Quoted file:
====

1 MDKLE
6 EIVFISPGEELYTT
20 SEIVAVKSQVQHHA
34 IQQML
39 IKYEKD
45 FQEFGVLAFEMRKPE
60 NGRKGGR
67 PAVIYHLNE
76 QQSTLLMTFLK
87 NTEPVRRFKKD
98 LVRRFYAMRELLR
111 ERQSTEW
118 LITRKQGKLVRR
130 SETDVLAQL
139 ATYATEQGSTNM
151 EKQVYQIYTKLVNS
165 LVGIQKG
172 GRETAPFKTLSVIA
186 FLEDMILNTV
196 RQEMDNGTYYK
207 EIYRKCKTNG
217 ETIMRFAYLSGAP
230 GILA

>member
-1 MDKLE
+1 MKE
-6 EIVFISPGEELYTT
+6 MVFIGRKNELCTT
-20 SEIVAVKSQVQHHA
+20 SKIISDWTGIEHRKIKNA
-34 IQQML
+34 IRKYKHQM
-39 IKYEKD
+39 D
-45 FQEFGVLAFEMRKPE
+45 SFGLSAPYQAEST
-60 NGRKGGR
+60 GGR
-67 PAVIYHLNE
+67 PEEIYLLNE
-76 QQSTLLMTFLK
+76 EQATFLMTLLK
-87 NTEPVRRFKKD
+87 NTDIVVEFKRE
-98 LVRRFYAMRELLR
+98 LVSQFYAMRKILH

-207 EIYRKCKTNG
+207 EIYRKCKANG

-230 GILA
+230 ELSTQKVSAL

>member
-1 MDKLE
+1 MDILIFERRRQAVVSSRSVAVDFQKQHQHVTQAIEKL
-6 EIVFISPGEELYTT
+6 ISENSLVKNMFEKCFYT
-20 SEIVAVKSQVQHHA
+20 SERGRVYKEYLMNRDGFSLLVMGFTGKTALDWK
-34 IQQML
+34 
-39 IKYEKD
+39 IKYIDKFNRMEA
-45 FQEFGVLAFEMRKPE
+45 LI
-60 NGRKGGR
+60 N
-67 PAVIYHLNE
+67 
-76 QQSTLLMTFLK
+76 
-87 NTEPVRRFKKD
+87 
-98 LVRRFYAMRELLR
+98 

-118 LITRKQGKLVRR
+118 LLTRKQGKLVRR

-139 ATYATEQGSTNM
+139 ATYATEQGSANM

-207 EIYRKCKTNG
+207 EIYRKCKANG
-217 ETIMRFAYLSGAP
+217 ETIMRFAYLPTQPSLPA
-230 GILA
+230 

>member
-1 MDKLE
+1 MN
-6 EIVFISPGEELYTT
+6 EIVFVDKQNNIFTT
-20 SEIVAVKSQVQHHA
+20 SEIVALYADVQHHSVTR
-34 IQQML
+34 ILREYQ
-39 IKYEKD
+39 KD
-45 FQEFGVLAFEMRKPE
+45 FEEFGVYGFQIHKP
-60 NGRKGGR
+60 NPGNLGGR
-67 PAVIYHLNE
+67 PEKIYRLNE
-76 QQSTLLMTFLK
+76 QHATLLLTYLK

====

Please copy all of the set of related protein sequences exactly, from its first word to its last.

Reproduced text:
1 MDKLE
6 EIVFISPGEELYTT
20 SEIVAVKSQVQHHA
34 IQQML
39 IKYEKD
45 FQEFGVLAFEMRKPE
60 NGRKGGR
67 PAVIYHLNE
76 QQSTLLMTFLK
87 NTEPVRRFKKD
98 LVRRFYAMRELLR
111 ERQSTEW
118 LITRKQGKLVRR
130 SETDVLAQL
139 ATYATEQGSTNM
151 EKQVYQIYTKLVNS
165 LVGIQKG
172 GRETAPFKTLSVIA
186 FLEDMILNTV
196 RQEMDNGTYYK
207 EIYRKCKTNG
217 ETIMRFAYLSGAP
230 GILA

>member
-1 MDKLE
+1 MKE
-6 EIVFISPGEELYTT
+6 MVFIGRKNELCTT
-20 SEIVAVKSQVQHHA
+20 SKIISDWTGIEHRKIKNA
-34 IQQML
+34 IRKYKHQM
-39 IKYEKD
+39 D
-45 FQEFGVLAFEMRKPE
+45 SFGLSAPYQAEST
-60 NGRKGGR
+60 GGR
-67 PAVIYHLNE
+67 PEEIYLLNE
-76 QQSTLLMTFLK
+76 EQATFLMTLLK
-87 NTEPVRRFKKD
+87 NTDIVVEFKRE
-98 LVRRFYAMRELLR
+98 LVSQFYAMRKILH

-207 EIYRKCKTNG
+207 EIYRKCKANG

-230 GILA
+230 ELSTQKVSAL

>member
-1 MDKLE
+1 MDILIFERRRQAVVSSRSVAVDFQKQHQHVTQAIEKL
-6 EIVFISPGEELYTT
+6 ISENSLVKNMFEKCFYT
-20 SEIVAVKSQVQHHA
+20 SERGRVYKEYLMNRDGFSLLVMGFTGKTALDWK
-34 IQQML
+34 
-39 IKYEKD
+39 IKYIDKFNRMEA
-45 FQEFGVLAFEMRKPE
+45 LI
-60 NGRKGGR
+60 N
-67 PAVIYHLNE
+67 
-76 QQSTLLMTFLK
+76 
-87 NTEPVRRFKKD
+87 
-98 LVRRFYAMRELLR
+98 

-118 LITRKQGKLVRR
+118 LLTRKQGKLVRR

-139 ATYATEQGSTNM
+139 ATYATEQGSANM

-207 EIYRKCKTNG
+207 EIYRKCKANG
-217 ETIMRFAYLSGAP
+217 ETIMRFAYLPTQPSLPA
-230 GILA
+230 

>member
-1 MDKLE
+1 MN
-6 EIVFISPGEELYTT
+6 EIVFVDKQNNIFTT
-20 SEIVAVKSQVQHHA
+20 SEIVALYADVQHHSVTR
-34 IQQML
+34 ILREYQ
-39 IKYEKD
+39 KD
-45 FQEFGVLAFEMRKPE
+45 FEEFGVYGFQIHKP
-60 NGRKGGR
+60 NPGNLGGR
-67 PAVIYHLNE
+67 PEKIYRLNE
-76 QQSTLLMTFLK
+76 QHATLLLTYLK